Sei travels to a nunnery where she’s taken refuge before, learning about village healing from the head nun Suigetsuni. Sei has decided to sever the ties to her old life and join a nunnery, because it is the only way to sever her ties with her previous life. Soji becomes more and more worried as he realizes that no one knows where Sei is, and with his position in the Shinsengumi he can do nothing but sit, wait, and be forced to execute her for desertion if she doesn’t come back. The parallel stories shifting back and forth between the couple were particularly effective in this volume, as Soji’s growing concern forces him to confront his own feelings about Sei, and Sei grapples with her thoughts about healing and death as she learns more about Suigetsuni’s life story.

Watanabe is a master at spinning out a story, as 21 volumes into Kaze Hikaru, I’m in no hurry to see it wrapped up. Even though so much of this manga revolves around the characters being unable to express their emotions to each other, it is easy to see just how much Sei and Soji have changed each other through their unconventional friendship. As always, the author notes manage to distill an incredible amount of research into a few pages focusing on an element from the historical setting of the manga. This volume focuses on clothing and her reasons for depicting the Shinsengumi a certain way. If you aren’t reading this manga yet, give it a try! This is such a thoughtful, well-executed historical series that really stands out as having much more substance than most shoujo manga.

Kaze Hikaru Volume 20 by Taeko Watanabe

A new volume of Kaze Hikaru is always refreshing, so I was happy to see what happens next for cross-dressing Kamiya and her adventures in the Shinsengumi. Kamiya and Okita endangered her not very convincing masculine disguise when they were photographed together as a man and a woman. Kamiya wants to destroy the photograph and Okita tells his pupil not to because she looked “so cute.” When Okita looks at the photo he remembers his impulse in having it taken in the first place – that it might be a keepsake for one of them and it would be nice to leave something behind. Okita suddenly realizes that the photo looks like a portrait of a young married couple and he’s suddenly embarrassed. They decide to hide the photo for protection at Yamanami’s grave, but the vice-captain finds it and concludes that Kamiya’s convincing feminine appearance will make him the perfect spy to detect an assassin as a woman! So Kamiya is in the unenviable position so immortalized in the movie Victor Victoria, where she is a woman pretending to be a man pretending to be a woman.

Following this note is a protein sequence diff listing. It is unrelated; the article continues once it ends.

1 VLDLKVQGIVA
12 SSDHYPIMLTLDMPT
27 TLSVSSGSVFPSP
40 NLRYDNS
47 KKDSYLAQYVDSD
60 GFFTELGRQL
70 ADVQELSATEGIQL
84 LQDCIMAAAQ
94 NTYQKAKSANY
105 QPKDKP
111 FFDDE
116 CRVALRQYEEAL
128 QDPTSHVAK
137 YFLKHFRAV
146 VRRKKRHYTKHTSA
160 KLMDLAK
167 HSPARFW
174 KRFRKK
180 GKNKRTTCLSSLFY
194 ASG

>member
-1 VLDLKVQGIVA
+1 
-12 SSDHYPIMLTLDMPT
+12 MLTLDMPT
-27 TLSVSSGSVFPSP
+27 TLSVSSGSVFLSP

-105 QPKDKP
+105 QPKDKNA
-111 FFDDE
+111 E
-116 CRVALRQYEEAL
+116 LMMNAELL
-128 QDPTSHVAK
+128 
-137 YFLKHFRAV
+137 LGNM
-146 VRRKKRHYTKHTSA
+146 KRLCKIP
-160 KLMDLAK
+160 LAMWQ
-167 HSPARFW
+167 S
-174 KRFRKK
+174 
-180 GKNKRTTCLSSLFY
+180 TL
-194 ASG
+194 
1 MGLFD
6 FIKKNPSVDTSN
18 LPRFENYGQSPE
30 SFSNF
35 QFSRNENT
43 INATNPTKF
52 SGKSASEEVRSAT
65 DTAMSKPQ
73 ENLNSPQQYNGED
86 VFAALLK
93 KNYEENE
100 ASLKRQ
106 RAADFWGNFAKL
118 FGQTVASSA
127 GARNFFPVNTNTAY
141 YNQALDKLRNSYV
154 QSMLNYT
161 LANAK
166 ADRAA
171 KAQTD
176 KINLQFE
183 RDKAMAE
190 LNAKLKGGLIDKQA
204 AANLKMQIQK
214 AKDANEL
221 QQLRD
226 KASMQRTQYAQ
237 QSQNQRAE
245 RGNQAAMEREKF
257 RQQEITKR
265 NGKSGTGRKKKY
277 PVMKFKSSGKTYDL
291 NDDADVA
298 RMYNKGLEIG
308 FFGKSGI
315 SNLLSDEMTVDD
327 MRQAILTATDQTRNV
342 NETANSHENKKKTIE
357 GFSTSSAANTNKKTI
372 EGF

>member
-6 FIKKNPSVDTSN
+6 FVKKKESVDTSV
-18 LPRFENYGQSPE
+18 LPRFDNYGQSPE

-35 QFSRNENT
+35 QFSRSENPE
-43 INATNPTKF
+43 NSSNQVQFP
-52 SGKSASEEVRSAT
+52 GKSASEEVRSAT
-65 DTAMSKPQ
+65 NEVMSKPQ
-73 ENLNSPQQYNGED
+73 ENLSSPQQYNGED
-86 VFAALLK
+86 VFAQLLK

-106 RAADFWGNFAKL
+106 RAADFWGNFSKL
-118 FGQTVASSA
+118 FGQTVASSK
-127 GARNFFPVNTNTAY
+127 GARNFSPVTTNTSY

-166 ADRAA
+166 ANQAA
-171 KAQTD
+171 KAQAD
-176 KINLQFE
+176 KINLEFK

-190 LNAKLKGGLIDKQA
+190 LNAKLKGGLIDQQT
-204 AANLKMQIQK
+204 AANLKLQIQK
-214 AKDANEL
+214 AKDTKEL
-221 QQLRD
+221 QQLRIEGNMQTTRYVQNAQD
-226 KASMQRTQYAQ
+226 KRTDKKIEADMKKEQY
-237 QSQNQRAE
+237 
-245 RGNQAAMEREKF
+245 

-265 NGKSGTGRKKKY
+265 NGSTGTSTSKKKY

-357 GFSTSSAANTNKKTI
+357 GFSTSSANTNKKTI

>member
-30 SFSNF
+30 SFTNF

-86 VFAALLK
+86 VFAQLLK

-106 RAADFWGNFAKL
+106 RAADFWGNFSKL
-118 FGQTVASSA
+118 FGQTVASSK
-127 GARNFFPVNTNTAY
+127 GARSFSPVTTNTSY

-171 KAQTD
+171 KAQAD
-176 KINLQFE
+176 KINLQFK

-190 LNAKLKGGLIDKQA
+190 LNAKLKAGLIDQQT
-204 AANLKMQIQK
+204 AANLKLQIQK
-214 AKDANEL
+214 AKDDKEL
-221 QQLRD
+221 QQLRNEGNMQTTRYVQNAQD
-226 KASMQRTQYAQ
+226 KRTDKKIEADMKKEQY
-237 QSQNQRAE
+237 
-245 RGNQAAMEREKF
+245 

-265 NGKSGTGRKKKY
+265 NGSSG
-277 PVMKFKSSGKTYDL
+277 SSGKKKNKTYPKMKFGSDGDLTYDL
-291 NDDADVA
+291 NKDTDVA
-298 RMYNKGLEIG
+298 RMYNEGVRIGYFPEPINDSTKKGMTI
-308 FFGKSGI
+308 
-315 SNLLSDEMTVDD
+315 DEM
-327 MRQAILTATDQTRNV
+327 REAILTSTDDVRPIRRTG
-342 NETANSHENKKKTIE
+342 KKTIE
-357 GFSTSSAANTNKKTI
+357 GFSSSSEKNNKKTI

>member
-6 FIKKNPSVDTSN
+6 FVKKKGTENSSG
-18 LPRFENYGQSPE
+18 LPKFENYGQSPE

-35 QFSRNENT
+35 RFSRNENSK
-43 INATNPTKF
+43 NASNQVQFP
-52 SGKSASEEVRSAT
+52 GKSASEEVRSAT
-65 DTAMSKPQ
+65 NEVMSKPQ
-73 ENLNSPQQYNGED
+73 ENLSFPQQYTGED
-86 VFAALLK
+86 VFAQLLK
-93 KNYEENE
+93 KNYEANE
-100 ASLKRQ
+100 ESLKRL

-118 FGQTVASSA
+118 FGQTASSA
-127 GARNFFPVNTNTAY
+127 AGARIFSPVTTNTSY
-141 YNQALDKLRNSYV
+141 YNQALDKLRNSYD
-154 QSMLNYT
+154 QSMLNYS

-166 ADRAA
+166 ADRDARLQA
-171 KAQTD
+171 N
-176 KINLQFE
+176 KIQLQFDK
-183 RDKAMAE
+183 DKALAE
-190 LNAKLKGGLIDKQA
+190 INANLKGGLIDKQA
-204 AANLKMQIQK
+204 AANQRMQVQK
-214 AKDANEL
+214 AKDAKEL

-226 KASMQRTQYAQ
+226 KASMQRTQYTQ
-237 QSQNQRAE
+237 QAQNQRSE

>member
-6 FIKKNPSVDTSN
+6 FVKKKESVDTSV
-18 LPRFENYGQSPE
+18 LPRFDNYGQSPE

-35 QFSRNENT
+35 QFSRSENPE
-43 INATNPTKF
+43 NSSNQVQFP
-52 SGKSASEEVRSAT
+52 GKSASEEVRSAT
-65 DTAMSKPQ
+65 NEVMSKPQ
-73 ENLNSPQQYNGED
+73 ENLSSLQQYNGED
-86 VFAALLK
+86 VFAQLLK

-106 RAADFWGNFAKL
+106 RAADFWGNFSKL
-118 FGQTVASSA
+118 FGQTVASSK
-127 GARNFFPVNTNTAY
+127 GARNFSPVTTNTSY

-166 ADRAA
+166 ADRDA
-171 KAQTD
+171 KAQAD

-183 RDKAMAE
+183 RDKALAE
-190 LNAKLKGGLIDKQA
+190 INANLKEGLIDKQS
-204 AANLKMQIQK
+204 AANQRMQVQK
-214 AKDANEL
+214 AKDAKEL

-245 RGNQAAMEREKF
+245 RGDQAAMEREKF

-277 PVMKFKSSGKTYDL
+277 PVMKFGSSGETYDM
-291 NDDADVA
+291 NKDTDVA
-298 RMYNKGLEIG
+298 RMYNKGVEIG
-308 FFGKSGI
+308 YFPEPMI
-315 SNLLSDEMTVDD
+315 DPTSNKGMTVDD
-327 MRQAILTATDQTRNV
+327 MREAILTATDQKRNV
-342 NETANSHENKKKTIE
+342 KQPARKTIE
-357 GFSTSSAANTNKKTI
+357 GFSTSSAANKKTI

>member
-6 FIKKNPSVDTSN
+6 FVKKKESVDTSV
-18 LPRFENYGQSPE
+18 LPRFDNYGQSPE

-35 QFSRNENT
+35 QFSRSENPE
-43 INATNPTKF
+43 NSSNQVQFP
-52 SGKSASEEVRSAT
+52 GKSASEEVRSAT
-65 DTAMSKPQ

Kamiya sees this mission as a confirmation of her manliness in a way, since she is finally being sent on a mission like a real Shinsengumi. Okita is worried that he won’t be able to protect her when she’s on her mission. Kamiya manages to integrate herself into the group of people that run the inn where the suspected assassin Sakamoto Ryoma is staying, but is the odd man with glasses that hangs out with the family actually a cold-blooded killer? Kamiya is able to observe more of the interpersonal relationships between men and women at the inn, and that causes her to reflect a bit on her own life. The tension grows as Kamiya is unable to signal her backup contact and Okita grows more and more anxious, causing the vice-captain to question his feelings for Kamiya. As always, the romance in this manga is moving forward very slowly, but the rich historical detail and crisp illustrations always make Kaze Hikaru a pleasure to read. I’m looking forward to seeing what happens next, because if Kamiya and Okita are separated, they are going to have a more difficult time maintaining Kamiya’s secret.

Review copy provided by the publisher.